If you are like me, the weight of the pandemic has become so chronic that you have forgotten what the old way of life felt like. Undoubtedly, some good things have come from the changes: less commuting time may have made you work more efficiently; less travel may have led to greater consistency regarding your diet, exercise, and sleep; and perhaps you have even grown more appreciative of your inner circle of family, friends, and close associates, even if they have shrunk in number. I hope that we never lose these priorities as the world changes. Make no mistake, however—the world is constantly changing, more quickly now than at any time in recent memory. Some changes are obvious and immediate, such as staff turnover. Other changes are more subtle, but just as demoralizing.
Professional isolation is not a concept we talk about much. For most of us, practicing oncology requires interactions with all kinds of medical specialists, including surgeons, radiation oncologists, medical oncologists, palliative care physicians, pathologists, and radiologists. Although it is true that we may have become more efficient in our work, it is more stressful and less satisfying than before. Clinical work in particular is less connected than it once was, with fewer in-person interactions. For instance, many of our tumor boards are now virtual, and more of our professional interactions are by phone or email rather than in person. I find myself rounding less than I once did, and rarely seeking out face-to-face interactions with colleagues. On the academic side, our writing is less personal and more transactional, as Google Docs and other shared media platforms have replaced live meetings with co-authors to discuss a manuscript, research grant, clinical trial, or concept. The creativity and enthusiasm that come from in-person interactions have gone missing. As physician leaders, it is our responsibility to rebuild our own community work cultures. Despite the ups and downs of coronavirus spikes, we must find ways to create more face-to-face interactions if we want to regain the environment that inspired our staff and colleagues around our group mission. The fact is, we all need to contribute to rebuild our professional culture on a national level.
I used to look forward to professional meetings each year, including the excitement of seeing new data in our field for the first time, in person. Sure, the data are all posted online just minutes after each presentation, but listening to the presentations live—in the presence of thousands of peers—provides a meaningful connection. Missing that piece of professional development for the past two years, combined with the other challenges facing us in our workplaces, has left many of us feeling professionally isolated.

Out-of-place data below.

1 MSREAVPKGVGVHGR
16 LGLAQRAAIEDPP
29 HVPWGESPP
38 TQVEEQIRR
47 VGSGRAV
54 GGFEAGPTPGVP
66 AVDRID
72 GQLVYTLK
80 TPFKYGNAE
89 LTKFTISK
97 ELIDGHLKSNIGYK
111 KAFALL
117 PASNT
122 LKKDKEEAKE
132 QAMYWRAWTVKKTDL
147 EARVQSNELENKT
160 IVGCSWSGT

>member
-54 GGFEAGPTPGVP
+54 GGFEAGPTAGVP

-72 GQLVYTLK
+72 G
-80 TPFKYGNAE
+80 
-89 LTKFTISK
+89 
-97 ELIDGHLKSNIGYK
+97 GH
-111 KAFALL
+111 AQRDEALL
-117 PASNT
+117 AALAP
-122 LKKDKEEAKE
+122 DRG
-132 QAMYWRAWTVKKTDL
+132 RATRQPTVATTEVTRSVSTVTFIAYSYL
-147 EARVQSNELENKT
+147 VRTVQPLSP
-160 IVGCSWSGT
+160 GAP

I re-experienced some of what I was missing on a professional level when I attended the ASCO Genitourinary Cancer Symposium in February of this year. It was the first large cancer conference I had attended since the pandemic, and I almost didn’t go because of the January spike in Omicron cases. February saw a decline in infections, however, so I went. Attendance was only about half that of pre-pandemic levels, but the interactions with colleagues were heartwarming. Social media blew up with selfies of friends none of us had seen in years. The joy of seeing new data emerge while in a room with not just our colleagues, but our “people,” was palpable. I had forgotten what it was like to discuss how a new treatment paradigm was going to change our field, or not, and what would come next. I came away tired and a few pounds heavier, but re-invigorated by a recognition of what I have been missing from the past, and why these conferences with a community of colleagues who have shared similar hardships, burdens, and stressors are so important to maintaining my focus and resolve for the future.
By the time you read this commentary, the annual meeting of ASCO 2022 will be upon us. I hope you are here with me and perhaps can come by our modest booth (we are celebrating our 20th year of publication) to introduce yourself or say hello. Most of all, I hope we can use this meeting to reconnect—or connect for the first time—and share in the excitement, the hope, and the camaraderie of ASCO known by those of us practicing and caring for patients with cancer.
Daniel J. George, MD